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Epidemiology and Informatics
Public Health
 
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What would you like to do?

What would you like to do?

What you need to know

What you need to know

​West Nile virus is carried by Culex mosquitoes. It can cause serious disease and death in people. You can find this virus in all the lower 48 states. The Nebraska Department Health and Human Services (DHHS), Division of Public Health tracks and helps prevent the spread of West Nile virus (WNV).

West Nile Virus and Your Health

Most people who become infected with West Nile virus do not develop symptoms. Mild cases of West Nile infection can include slight fever and/or headache. Severe infections, which usually occur five to 15 days after exposure, can lead to rapid onset of high fever, head and body aches. There is no specific treatment for West Nile virus, other than to treat the symptoms and provide supportive care. Those at highest risk of becoming seriously ill from West Nile infection are people over age 50.  

Transmission

Mosquitoes acquire West Nile virus from infected birds and then pass it onto other birds, animals and/or people. View the transmission cycle of West Nile virus for additional information.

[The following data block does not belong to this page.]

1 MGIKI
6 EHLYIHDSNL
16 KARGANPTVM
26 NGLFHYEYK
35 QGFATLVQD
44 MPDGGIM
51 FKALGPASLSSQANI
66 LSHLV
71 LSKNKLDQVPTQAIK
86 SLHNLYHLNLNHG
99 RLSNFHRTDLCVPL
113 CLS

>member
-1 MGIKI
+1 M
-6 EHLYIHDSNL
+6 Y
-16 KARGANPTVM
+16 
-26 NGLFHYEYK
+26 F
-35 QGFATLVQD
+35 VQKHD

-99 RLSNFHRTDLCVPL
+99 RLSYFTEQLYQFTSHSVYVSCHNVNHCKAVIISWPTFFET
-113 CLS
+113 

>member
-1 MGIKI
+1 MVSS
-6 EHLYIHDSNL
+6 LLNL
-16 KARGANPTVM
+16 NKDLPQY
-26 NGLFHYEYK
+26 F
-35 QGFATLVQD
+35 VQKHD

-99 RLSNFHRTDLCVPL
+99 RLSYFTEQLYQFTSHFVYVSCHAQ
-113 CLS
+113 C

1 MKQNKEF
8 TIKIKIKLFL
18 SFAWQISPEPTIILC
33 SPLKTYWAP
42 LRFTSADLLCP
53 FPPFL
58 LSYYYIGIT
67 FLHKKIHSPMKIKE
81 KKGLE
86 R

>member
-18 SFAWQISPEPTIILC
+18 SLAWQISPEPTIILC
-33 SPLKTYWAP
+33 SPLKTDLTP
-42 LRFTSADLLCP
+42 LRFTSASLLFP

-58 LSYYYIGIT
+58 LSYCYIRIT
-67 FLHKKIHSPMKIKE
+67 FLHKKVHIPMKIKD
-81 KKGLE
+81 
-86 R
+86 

Prevention

The best defense against West Nile virus is protecting yourself with repellent and not giving mosquitoes a place to lay eggs and develop. Visit the West Nile virus Prevention page to find tips to reduce your risk and control mosquitos.

Frequently Asked Questions

What is West Nile virus?

West Nile virus is a mosquito-borne disease that can potentially cause encephalitis, or a brain infection. Mosquitoes acquire the virus from feeding on infected birds. They pass it on by biting other birds, animals and/or people. It is not spread by person-to-person contact. There is no evidence that people can acquire the virus by handling infected animals.